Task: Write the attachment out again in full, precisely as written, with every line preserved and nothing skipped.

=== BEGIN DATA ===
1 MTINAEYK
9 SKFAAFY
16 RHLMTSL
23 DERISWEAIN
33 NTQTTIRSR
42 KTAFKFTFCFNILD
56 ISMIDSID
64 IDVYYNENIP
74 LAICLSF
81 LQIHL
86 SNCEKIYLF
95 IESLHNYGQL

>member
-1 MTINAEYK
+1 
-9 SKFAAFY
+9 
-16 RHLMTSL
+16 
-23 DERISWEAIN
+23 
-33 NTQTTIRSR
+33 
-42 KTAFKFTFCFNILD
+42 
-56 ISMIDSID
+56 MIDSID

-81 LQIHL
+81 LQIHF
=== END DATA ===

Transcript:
1 MTINAEYK
9 SKFAAFY
16 RHLMTSL
23 DERISWEAIN
33 NTQTTIRSR
42 KTAFKFTFCFNILD
56 ISMIDSID
64 IDVYYNENIP
74 LAICLSF
81 LQIHL
86 SNCEKIYLF
95 IESLHNYGQL

>member
-1 MTINAEYK
+1 
-9 SKFAAFY
+9 
-16 RHLMTSL
+16 
-23 DERISWEAIN
+23 
-33 NTQTTIRSR
+33 
-42 KTAFKFTFCFNILD
+42 
-56 ISMIDSID
+56 MIDSID

-81 LQIHL
+81 LQIHF